Our results are unique in extending existing evidence for a missing SOA source in large compartments of the atmosphere towards much shorter time-scales, and into the urban atmosphere (Figure 2). In the US PBL near the New England coast, ship observations [de Gouw et al., 2005] show continued SOA formation after aging times of 2–3 days. The measured-to-modeled SOA-ratio of 14 could be biased high by up to a factor of two due to a somewhat uncertain role of BVOC in that study. Similar results were observed at slightly shorter oxidation time scales in the PBL downwind of London, UK [Johnson et al., 2006]. Even larger differences are found in the free troposphere downwind of East Asia [Heald et al., 2005]. Here models fall short in predicting SOA by one to two orders of magnitude. Recent estimates of global SOA from isoprene [Henze and Seinfeld, 2006] may explain a small fraction of these SOA enhancements, with the major fraction remaining unexplained. Isoprene certainly cannot explain SOA enhancements in Mexico City. Based on our results a tendency for increasing differences between predicted and measured SOA with photochemical age becomes apparent. The measured-to-predicted SOA-ratio is about 5 shortly after sunrise and almost an order of magnitude after a few hours of oxidation. The atmospheric lifetime of first-generation oxidation products delays higher generation products to contribute to SOA (i.e. 30 min under conditions of Figure 2, assuming that primary oxidation products reacted at gas-collision rate with OH-radicals, i.e., kOH = 2 × 10−10 cm3 molec−1 s−1). Thus, 10 mins after the onset of VOC oxidation only first-generation oxidation products can contribute to the factor of 5 higher “missing SOA”. This further corroborates our conclusion about the important role of first-generation oxidation products in SOA formation. The missing SOA source cannot be explained by contributions from BVOC (due to low concentrations of BVOCs), or cloud processing (higher than predicted SOA is observed during both cloudy and cloud-free mornings). Use of lower SOA yields found at elevated NOx concentrations [Song et al., 2005] would only increase the observed differences further. In addition, predicted SOA is fairly robust with respect to uncertainties in the PBL dynamics: for our case study predicted SOA mass is about 40% lower compared to the undiluted calculation at 3 pm, reflecting SOA is produced from an airborne source. Some uncertainty (∼30%) exists in the exact value of enthalpy of evaporation. However, it is not possible to explain the measured SOA mass from model or measurement uncertainties.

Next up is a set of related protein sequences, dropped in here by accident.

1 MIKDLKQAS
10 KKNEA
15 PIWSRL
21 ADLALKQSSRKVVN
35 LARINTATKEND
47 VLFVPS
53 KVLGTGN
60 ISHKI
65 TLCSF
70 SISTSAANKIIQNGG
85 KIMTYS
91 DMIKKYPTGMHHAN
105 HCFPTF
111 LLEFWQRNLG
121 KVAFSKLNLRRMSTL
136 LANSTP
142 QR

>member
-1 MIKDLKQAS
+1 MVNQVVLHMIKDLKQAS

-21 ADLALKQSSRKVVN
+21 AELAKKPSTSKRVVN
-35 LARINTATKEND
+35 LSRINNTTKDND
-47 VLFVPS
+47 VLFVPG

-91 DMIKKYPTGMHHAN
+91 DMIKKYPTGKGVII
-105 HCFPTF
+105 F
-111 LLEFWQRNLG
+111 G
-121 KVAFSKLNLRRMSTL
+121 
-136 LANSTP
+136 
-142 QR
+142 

The SOA precursors and chemical pathways of SOA formation are presently not identified. This large missing SOA source is particularly surprising in urban air, as conditions in simulation chambers approximate the polluted atmosphere to the best possible extent with respect to VOC/NOx ratios, NOx concentrations, temperatures, humidity, the pool of condensable species produced, OH-radical levels, and light conditions. Differences exist in the complex mixture of VOCs and pre-existing aerosols in urban air.
 Only two studies have quantified the global SOA production from AVOC to date [Tsigaridis and Kanakidou, 2003; Lack et al., 2004]. These deem AVOC responsible for about 0.4–2.6 Tg yr−1 SOA or about 6 ± 2 % of the respective global SOA production. Based on these estimates the results from Mexico City extrapolate to 3–25 Tg yr−1 global SOA production from AVOC; one third of global SOA could be from AVOCs. Increased partitioning of SOG from AVOC and BVOC to aerosols due to additional global OA mass from SOAAVOC will further increase global SOA production. The direct effect of SOA, i.e., to cool the atmosphere by increasing the scattering of radiation back to space, increases proportionally with the SOA burden [Maria et al., 2004]; this additional SOA source could account for about −0.1 W m−2 top-of-the-atmosphere radiative cooling. Further, BC is quickly internally mixed with organic and inorganic aerosol components in Mexico City [Johnson et al., 2005; Salcedo et al., 2006]. The additional SOA source in urban air will enhance the absorption of BC [Jacobson, 2000], which heats the air by absorbing radiation, with implications for atmospheric stability and vertical motions, precipitation patterns, and the amount of radiation reaching the ground [Ramanathan et al., 2001].